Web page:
Apple appears to be providing its homegrown ad network with more granular measurement functionality that what everyone else will get through SKAdNetwork.
Specifically, the Apple Ads Attribution API payload field will include two parameters that are important for optimization – creativeSet ID and keywordID – but totally absent from SKAdNetwork postbacks.
Without creativeSetID, advertisers won’t know which ad variation drove an install, making it hard to tweak their creative or their messaging based on the outcome of a campaign. And without keywordID, advertisers won’t know which keyword was responsible for driving an impression.
Which begs the question, is Apple preferencing its own ad network over others?
“While Apple cites privacy as the main reason for their new device ID policy, it seems to really be an attempt to divert advertising dollars to themselves and create yet another walled garden,” said Diaz Nesamoney, CEO of creative ad tech company Jivox.
Not the first time
It isn’t always easy to pin down Apple’s motives, though. Apple rarely shares more information than is absolutely necessary, which can leave the companies reliant on its ecosystem guessing.
But given the intense scrutiny over every move that Apple makes – developers, regulators and Apple’s nemesis Facebook are all paying close attention – giving itself an obvious edge “is kind of inexplicable,” said Eric Seufert, a mobile consultant and editor of Mobile Dev Memo.
“It’s a little blatant,” he said. “But this also isn’t the only example.”
Seufert pointed to the toggle in iOS14 devices that Apple appears to have carved out for personalized Apple-delivered advertising, aka Apple’s own ad network.
Although Apple’s AppTrackingTransparency (ATT) framework does apply to Apple’s own apps, it doesn’t seem like it’ll do so by default, whereas ATT will be on by default for all third-party apps once the framework rolls out at some point in the next month or so.
For Apple to exempt its own advertising from ATT by default means that people will need to actively turn tracking off in their settings for Apple ads, while they’ll have to opt into tracking for ads placed by third-parties.
Also, third-party apps will only be able to display the ATT opt-in prompt once, and iOS 14 device users can also universally opt out of being asked for tracking permissions at all.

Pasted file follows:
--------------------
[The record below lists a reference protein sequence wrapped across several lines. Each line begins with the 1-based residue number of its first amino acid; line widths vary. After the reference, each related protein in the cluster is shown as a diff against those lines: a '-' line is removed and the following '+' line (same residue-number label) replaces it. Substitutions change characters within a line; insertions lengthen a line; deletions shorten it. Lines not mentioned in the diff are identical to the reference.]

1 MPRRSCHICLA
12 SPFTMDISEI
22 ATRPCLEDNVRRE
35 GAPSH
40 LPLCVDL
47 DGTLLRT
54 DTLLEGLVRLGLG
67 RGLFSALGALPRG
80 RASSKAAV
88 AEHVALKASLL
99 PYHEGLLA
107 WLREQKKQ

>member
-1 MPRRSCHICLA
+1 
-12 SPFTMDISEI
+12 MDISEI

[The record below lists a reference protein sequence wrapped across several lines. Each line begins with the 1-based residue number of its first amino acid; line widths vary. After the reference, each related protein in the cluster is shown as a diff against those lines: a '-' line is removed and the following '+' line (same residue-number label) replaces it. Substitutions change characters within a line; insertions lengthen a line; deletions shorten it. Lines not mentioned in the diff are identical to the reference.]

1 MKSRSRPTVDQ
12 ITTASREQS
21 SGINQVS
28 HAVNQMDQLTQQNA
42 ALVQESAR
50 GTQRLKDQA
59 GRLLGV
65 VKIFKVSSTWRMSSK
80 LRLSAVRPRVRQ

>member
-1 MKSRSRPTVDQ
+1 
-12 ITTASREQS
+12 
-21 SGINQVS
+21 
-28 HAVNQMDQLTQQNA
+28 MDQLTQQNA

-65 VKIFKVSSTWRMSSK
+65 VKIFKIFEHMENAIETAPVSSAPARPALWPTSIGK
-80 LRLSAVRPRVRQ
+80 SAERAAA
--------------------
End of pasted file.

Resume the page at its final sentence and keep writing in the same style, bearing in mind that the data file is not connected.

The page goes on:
To be fair, Apple has always had a standalone attribution API to credit app downloads that originate from Apple search ad campaigns on iOS devices.
And Apple is planning to throw advertisers a bone in early spring with the addition of view-through attribution (VTA) to SKAdNetwork; its own ads attribution API doesn’t include VTA.
Even so, SKAdNetwork is inferior to Apple’s ads attribution API, on the creative front at least. Creative testing is a complicated proposition without the IDFA, and advertisers have been asking for something along the lines of creative and keyword IDs to be added into SKAdNetwork for a while, Seufert said. No dice, though.
But is Apple actually advantaging itself?
Relatively recently, Apple expanded its ad inventory beyond search ads in the App Store to also include its News and Stock apps, which could make it more enticing as a supply source, especially in combination with Apple’s attribution offering.
But even with the ability to do superior attribution for its own ads, some buy siders are skeptical that Apple’s attribution advantage significantly effects its share of ad budgets.
“Apple would have to improve that a lot more in order to have an impact,” said Diego Meller, co-CEO and co-founder of mobile DSP Jampp.
At this point, he said, it’s not exactly clear how much Apple’s seeming advantage is by design “and how much is just a legacy of how things were before that weren’t updated to the new policy.”
Although unlikely in the near term, it’s not impossible that Apple won’t eventually layer additional functionality into SKAdNetwork at some point down the line.
“Let’s agree that their rollout of this hasn’t been consistent to say the least,” he said.
And how do developers feel about Apple’s purported attribution advantage? For some, it’s perhaps less top-of-mind than Apple developing self-preferencing features that could directly undermine their business.
Apple has been rejecting apps that monetize via IAP/Subscriptions for implementing referral programs, and hasn’t provided any way for apps to even do referral programs in a post-IDFA world, so getting this email today about is a bit of a slap in the face: pic.twitter.com/CTUx2Yibws
— David Barnard (@drbarnard) February 2, 2021